I'm sure we've all heard this argument by theists employing the fine-tuning argument. Are you aware, however, of exactly how much this "little bit" really is? Theists would have us think that the slightest change in the distance would have drastic implications for survivability. But that is actually not the case.
We are probably all familiar with the factoid that the Earth is 93 million miles from the Sun. But this is not a fixed distance, but an average distance. The Earth's orbit around the Sun is not perfectly circular but elliptical. Earth's distance from the Sun varies depending on the time of the year. When the Earth is closest to the Sun in early January (at its Perihelion) it is 91.4 million miles away from it. When the Earth is furthest from the Sun in early July (at its Aphelion) it is 94.5 million miles away from it. So during the course of a year, the Earth's distance from the Sun varies by over 3 million miles!
To put that 3 million miles into perspective, the Moon is a little over 238,000 miles away. Now imagine travelling more than 12 times the distance to the Moon. That great distance is the extent to which Earth's distance from the Sun varies - with minimal affects to the temperature on Earth. Mile for mile, the Earth's tilt actually has greater effect on temperature variation than the planet's distance from the Sun. And we can even go into the very important role that Earth's rotation and atmosphere plays in maintaining habitable temperatures.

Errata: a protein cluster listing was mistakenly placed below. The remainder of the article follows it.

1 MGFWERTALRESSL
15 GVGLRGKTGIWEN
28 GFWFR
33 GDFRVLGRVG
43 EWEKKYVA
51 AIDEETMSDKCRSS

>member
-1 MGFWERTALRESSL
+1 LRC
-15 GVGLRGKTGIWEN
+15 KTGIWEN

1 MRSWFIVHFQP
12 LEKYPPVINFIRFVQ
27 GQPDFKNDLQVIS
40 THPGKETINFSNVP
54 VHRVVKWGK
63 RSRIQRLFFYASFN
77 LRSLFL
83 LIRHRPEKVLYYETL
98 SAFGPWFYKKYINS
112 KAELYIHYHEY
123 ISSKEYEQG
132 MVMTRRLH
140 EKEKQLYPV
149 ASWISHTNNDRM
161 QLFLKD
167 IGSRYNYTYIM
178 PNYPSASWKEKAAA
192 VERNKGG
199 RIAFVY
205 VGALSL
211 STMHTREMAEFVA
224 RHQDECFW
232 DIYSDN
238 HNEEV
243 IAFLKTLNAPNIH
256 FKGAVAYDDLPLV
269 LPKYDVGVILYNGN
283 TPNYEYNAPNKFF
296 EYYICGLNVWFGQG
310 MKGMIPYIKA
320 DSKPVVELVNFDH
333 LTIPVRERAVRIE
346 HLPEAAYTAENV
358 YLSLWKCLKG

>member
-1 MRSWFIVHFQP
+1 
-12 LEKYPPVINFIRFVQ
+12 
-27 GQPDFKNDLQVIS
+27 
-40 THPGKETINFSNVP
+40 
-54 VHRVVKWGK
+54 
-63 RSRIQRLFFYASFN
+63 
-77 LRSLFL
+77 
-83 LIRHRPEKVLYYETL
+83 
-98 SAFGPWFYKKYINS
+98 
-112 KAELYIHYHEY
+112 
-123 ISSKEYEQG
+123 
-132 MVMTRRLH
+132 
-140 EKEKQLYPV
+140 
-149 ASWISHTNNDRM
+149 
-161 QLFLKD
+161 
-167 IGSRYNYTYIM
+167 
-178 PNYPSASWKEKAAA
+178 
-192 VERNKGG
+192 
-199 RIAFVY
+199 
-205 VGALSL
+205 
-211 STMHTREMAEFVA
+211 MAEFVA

Of course, the Earth's distance from the Sun is important. My point is that the notion that this distance is perfectly fine tuned and the slightest change would have dire consequences, is simply not true. There would have to be significant change in distance to make life on Earth impossible. The 3 million mile variance does not even represent the full extent of Earth's habitable zone. I'm willing to bet that if the distance were varied by as much as 6 million miles, life on Earth would still be possible although the temperatures would be less comfortable.